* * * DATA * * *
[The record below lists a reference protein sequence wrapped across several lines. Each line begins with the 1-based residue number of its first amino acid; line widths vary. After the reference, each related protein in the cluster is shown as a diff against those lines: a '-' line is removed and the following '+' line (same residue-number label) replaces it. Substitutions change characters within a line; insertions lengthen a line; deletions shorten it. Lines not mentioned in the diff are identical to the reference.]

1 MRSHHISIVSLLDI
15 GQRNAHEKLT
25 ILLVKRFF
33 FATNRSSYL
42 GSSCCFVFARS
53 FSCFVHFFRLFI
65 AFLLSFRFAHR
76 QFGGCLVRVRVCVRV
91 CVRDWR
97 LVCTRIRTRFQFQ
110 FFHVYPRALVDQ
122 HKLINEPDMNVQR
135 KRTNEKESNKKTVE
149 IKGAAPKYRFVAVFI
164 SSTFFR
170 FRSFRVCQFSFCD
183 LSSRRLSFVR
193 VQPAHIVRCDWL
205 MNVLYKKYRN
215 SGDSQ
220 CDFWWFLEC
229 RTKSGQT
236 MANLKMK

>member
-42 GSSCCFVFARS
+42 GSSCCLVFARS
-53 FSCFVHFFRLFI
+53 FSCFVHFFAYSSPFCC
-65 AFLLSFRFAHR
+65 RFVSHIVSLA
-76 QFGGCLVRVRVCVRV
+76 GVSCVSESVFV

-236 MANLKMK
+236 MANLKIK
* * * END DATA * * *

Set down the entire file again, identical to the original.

[The record below lists a reference protein sequence wrapped across several lines. Each line begins with the 1-based residue number of its first amino acid; line widths vary. After the reference, each related protein in the cluster is shown as a diff against those lines: a '-' line is removed and the following '+' line (same residue-number label) replaces it. Substitutions change characters within a line; insertions lengthen a line; deletions shorten it. Lines not mentioned in the diff are identical to the reference.]

1 MRSHHISIVSLLDI
15 GQRNAHEKLT
25 ILLVKRFF
33 FATNRSSYL
42 GSSCCFVFARS
53 FSCFVHFFRLFI
65 AFLLSFRFAHR
76 QFGGCLVRVRVCVRV
91 CVRDWR
97 LVCTRIRTRFQFQ
110 FFHVYPRALVDQ
122 HKLINEPDMNVQR
135 KRTNEKESNKKTVE
149 IKGAAPKYRFVAVFI
164 SSTFFR
170 FRSFRVCQFSFCD
183 LSSRRLSFVR
193 VQPAHIVRCDWL
205 MNVLYKKYRN
215 SGDSQ
220 CDFWWFLEC
229 RTKSGQT
236 MANLKMK

>member
-42 GSSCCFVFARS
+42 GSSCCLVFARS
-53 FSCFVHFFRLFI
+53 FSCFVHFFAYSSPFCC
-65 AFLLSFRFAHR
+65 RFVSHIVSLA
-76 QFGGCLVRVRVCVRV
+76 GVSCVSESVFV

-236 MANLKMK
+236 MANLKIK